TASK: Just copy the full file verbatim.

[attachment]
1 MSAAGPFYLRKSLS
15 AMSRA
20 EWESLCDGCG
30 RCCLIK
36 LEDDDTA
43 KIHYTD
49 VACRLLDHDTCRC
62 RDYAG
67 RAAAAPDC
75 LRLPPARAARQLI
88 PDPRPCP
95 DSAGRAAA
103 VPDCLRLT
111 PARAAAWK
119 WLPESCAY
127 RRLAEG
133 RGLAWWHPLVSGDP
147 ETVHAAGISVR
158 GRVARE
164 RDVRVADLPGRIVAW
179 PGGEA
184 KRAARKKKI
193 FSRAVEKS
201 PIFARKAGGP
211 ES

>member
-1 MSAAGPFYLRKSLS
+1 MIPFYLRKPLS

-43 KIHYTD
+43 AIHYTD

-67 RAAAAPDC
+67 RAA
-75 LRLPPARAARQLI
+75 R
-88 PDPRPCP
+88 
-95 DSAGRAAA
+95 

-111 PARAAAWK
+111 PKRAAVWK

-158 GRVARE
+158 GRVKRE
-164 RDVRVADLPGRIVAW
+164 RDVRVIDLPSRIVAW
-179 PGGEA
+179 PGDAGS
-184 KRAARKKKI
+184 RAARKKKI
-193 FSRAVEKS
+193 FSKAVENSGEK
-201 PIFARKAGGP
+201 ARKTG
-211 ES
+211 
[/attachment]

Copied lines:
1 MSAAGPFYLRKSLS
15 AMSRA
20 EWESLCDGCG
30 RCCLIK
36 LEDDDTA
43 KIHYTD
49 VACRLLDHDTCRC
62 RDYAG
67 RAAAAPDC
75 LRLPPARAARQLI
88 PDPRPCP
95 DSAGRAAA
103 VPDCLRLT
111 PARAAAWK
119 WLPESCAY
127 RRLAEG
133 RGLAWWHPLVSGDP
147 ETVHAAGISVR
158 GRVARE
164 RDVRVADLPGRIVAW
179 PGGEA
184 KRAARKKKI
193 FSRAVEKS
201 PIFARKAGGP
211 ES

>member
-1 MSAAGPFYLRKSLS
+1 MIPFYLRKPLS

-43 KIHYTD
+43 AIHYTD

-67 RAAAAPDC
+67 RAA
-75 LRLPPARAARQLI
+75 R
-88 PDPRPCP
+88 
-95 DSAGRAAA
+95 

-111 PARAAAWK
+111 PKRAAVWK

-158 GRVARE
+158 GRVKRE
-164 RDVRVADLPGRIVAW
+164 RDVRVIDLPSRIVAW
-179 PGGEA
+179 PGDAGS
-184 KRAARKKKI
+184 RAARKKKI
-193 FSRAVEKS
+193 FSKAVENSGEK
-201 PIFARKAGGP
+201 ARKTG
-211 ES
+211 